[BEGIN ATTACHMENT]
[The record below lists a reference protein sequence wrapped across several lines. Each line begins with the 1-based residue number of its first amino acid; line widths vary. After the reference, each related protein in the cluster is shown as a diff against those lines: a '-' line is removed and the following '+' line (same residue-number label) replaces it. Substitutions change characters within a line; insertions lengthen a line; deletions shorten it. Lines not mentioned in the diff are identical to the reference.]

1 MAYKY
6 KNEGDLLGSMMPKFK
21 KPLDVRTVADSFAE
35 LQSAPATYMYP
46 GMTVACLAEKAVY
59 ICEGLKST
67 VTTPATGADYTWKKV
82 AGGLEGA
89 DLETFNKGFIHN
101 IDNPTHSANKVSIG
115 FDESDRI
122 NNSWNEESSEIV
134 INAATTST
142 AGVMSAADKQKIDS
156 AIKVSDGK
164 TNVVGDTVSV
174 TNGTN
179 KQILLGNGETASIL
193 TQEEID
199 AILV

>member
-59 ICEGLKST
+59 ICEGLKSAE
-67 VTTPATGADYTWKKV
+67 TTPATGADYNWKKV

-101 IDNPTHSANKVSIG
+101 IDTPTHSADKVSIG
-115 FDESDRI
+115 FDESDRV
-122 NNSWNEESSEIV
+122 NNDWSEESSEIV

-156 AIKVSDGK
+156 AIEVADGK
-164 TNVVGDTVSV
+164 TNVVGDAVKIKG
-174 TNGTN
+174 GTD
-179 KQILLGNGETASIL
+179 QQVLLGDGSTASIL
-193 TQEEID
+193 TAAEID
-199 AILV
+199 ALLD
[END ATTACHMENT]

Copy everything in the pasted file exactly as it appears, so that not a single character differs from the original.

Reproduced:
[The record below lists a reference protein sequence wrapped across several lines. Each line begins with the 1-based residue number of its first amino acid; line widths vary. After the reference, each related protein in the cluster is shown as a diff against those lines: a '-' line is removed and the following '+' line (same residue-number label) replaces it. Substitutions change characters within a line; insertions lengthen a line; deletions shorten it. Lines not mentioned in the diff are identical to the reference.]

1 MAYKY
6 KNEGDLLGSMMPKFK
21 KPLDVRTVADSFAE
35 LQSAPATYMYP
46 GMTVACLAEKAVY
59 ICEGLKST
67 VTTPATGADYTWKKV
82 AGGLEGA
89 DLETFNKGFIHN
101 IDNPTHSANKVSIG
115 FDESDRI
122 NNSWNEESSEIV
134 INAATTST
142 AGVMSAADKQKIDS
156 AIKVSDGK
164 TNVVGDTVSV
174 TNGTN
179 KQILLGNGETASIL
193 TQEEID
199 AILV

>member
-59 ICEGLKST
+59 ICEGLKSAE
-67 VTTPATGADYTWKKV
+67 TTPATGADYNWKKV

-101 IDNPTHSANKVSIG
+101 IDTPTHSADKVSIG
-115 FDESDRI
+115 FDESDRV
-122 NNSWNEESSEIV
+122 NNDWSEESSEIV

-156 AIKVSDGK
+156 AIEVADGK
-164 TNVVGDTVSV
+164 TNVVGDAVKIKG
-174 TNGTN
+174 GTD
-179 KQILLGNGETASIL
+179 QQVLLGDGSTASIL
-193 TQEEID
+193 TAAEID
-199 AILV
+199 ALLD